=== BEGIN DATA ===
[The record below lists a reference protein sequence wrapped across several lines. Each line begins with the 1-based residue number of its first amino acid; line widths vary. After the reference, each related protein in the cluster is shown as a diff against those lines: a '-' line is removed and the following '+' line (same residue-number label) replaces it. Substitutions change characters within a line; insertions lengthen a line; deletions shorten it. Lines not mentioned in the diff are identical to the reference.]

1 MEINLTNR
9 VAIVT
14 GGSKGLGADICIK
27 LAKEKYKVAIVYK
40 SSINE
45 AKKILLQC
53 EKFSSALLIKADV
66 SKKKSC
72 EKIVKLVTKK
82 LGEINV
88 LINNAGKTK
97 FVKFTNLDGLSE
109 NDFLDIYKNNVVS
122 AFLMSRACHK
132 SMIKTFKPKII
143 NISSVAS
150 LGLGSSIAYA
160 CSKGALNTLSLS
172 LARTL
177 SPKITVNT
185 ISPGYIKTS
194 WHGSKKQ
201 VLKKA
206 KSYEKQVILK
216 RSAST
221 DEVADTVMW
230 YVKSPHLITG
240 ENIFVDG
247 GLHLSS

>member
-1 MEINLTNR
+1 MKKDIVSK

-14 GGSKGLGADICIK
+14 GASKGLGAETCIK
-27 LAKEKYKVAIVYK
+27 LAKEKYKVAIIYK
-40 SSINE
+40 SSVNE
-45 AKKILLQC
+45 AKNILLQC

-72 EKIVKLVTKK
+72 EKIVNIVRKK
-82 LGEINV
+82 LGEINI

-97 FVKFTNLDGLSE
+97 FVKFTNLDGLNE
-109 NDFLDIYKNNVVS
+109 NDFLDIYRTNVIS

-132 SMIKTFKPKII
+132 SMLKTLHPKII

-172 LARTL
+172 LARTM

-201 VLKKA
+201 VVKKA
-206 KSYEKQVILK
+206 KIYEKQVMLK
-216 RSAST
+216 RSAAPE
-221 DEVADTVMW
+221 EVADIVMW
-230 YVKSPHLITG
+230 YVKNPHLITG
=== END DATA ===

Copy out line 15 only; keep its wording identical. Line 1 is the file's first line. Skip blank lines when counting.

122 AFLMSRACHK